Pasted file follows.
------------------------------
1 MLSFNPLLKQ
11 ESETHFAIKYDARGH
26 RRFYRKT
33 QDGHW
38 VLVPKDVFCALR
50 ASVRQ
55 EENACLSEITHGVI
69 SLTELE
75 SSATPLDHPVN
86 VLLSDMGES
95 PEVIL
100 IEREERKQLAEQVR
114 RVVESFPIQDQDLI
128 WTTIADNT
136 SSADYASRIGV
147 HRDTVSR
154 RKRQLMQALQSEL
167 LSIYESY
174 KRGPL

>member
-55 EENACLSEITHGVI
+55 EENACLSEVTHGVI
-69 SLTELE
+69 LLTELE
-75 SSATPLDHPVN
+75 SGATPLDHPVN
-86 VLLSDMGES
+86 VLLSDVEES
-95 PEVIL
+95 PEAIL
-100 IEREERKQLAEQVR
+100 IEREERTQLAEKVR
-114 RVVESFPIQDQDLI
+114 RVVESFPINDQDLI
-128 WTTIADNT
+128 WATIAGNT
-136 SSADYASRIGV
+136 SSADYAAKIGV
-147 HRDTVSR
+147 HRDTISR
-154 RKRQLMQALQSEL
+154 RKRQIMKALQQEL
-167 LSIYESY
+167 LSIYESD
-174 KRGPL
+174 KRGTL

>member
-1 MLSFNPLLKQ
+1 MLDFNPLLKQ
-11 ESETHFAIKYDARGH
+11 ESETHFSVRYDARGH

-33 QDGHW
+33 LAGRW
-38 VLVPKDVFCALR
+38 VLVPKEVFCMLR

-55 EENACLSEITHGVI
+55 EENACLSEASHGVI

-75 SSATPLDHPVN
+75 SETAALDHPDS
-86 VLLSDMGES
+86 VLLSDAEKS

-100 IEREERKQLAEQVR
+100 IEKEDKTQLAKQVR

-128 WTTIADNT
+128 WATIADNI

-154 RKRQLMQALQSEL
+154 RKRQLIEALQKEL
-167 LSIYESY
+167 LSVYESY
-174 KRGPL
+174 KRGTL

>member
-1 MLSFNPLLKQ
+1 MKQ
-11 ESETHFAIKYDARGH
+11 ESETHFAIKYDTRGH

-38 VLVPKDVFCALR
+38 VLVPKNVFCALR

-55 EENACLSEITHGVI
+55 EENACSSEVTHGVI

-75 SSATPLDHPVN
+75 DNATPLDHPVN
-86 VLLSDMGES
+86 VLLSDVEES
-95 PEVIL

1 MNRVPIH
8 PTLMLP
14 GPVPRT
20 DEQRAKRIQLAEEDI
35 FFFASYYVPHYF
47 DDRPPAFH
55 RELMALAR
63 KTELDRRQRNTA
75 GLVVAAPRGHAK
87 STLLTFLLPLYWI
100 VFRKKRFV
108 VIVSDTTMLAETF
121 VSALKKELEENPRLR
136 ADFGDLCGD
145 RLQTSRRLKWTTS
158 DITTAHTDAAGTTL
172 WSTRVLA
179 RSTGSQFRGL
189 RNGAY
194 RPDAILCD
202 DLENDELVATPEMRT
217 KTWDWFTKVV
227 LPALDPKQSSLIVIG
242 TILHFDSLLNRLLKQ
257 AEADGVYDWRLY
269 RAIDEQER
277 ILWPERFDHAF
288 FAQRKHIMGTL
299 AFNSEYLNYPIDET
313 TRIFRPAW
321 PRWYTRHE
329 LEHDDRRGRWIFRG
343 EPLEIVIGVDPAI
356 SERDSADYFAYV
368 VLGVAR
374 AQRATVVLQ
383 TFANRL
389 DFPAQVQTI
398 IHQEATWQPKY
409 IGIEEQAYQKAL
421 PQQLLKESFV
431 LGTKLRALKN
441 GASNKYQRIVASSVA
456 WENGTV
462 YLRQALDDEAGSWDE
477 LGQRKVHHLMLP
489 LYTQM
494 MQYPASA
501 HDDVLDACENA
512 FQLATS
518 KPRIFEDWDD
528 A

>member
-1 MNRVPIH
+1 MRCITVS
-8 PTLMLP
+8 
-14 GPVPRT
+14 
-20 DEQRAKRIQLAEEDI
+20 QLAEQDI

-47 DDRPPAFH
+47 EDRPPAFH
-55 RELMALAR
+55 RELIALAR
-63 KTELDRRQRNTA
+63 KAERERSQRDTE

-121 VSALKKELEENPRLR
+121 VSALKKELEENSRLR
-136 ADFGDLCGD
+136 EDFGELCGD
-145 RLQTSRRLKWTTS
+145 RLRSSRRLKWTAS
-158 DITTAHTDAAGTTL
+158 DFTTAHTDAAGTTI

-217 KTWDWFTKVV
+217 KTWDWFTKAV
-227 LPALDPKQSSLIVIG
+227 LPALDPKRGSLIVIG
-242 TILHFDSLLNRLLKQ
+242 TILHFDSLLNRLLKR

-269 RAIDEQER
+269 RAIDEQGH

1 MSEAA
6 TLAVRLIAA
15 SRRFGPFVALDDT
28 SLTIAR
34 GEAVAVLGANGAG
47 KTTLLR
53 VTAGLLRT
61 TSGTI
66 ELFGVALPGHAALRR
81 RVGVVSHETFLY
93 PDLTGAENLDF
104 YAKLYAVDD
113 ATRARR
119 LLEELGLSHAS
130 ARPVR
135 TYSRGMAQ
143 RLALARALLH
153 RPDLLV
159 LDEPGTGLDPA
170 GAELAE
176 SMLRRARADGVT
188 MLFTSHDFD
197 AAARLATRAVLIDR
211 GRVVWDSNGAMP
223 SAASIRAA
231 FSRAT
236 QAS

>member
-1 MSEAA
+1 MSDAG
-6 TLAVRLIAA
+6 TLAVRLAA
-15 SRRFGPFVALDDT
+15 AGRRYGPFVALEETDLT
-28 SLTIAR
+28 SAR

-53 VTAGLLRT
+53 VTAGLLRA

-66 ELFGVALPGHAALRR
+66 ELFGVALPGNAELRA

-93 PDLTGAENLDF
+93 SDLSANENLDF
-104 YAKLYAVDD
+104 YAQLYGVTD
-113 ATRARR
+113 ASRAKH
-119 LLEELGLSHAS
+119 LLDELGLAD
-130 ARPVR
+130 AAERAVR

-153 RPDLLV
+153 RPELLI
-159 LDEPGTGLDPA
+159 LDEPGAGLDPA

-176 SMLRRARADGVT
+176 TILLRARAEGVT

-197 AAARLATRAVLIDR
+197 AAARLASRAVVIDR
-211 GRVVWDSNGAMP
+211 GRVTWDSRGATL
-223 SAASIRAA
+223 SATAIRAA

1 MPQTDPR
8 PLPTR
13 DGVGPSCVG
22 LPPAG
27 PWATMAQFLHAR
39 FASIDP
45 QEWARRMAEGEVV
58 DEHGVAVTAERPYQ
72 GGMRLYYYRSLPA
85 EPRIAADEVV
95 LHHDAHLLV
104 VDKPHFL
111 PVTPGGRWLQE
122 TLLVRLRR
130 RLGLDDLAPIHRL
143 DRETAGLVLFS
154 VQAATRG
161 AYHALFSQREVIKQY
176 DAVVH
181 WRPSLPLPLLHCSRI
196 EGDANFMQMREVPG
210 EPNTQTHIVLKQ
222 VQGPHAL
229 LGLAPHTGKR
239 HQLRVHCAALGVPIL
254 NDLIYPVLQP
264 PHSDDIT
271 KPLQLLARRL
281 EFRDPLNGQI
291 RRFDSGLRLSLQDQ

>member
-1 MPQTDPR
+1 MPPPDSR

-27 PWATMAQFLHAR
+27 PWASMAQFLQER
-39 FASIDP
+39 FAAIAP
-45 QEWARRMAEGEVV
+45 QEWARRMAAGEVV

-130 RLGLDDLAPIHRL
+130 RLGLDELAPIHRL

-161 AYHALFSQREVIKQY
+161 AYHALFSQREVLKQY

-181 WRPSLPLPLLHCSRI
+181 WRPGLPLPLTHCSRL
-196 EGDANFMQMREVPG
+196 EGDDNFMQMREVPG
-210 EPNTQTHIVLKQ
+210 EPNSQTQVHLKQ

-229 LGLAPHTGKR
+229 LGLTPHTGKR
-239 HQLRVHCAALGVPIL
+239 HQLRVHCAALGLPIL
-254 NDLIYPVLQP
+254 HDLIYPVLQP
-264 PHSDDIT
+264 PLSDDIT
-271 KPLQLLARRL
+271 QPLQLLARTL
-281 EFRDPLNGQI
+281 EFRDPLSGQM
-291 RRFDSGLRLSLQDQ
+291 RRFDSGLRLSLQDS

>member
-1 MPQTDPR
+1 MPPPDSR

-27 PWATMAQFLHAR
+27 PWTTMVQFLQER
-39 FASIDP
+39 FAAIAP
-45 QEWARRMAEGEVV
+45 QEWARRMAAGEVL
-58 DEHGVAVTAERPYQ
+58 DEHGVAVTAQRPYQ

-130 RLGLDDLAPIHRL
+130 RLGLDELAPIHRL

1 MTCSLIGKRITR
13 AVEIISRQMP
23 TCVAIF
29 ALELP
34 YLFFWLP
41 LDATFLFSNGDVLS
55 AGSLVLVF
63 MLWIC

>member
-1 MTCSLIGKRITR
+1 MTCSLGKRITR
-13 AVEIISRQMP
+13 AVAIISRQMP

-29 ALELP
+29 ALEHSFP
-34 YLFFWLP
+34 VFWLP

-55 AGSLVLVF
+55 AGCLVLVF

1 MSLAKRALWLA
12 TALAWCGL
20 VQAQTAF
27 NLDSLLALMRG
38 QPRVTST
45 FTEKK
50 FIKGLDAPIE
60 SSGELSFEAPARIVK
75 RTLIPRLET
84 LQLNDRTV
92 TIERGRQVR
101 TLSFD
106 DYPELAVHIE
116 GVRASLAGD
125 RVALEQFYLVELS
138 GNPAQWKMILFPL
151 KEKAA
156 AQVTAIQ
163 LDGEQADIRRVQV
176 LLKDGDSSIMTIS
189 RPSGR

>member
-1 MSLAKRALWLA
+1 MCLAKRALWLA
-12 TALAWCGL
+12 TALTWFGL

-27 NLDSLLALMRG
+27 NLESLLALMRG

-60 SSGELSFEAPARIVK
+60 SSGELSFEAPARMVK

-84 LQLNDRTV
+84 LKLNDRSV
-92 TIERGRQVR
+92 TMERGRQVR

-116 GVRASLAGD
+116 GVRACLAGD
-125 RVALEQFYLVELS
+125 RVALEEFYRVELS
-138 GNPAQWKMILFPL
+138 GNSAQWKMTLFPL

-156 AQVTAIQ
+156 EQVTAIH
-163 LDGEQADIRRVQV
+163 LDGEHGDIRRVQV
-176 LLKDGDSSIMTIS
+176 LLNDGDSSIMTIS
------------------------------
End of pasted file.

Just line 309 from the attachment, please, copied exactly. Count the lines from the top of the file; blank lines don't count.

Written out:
23 TCVAIF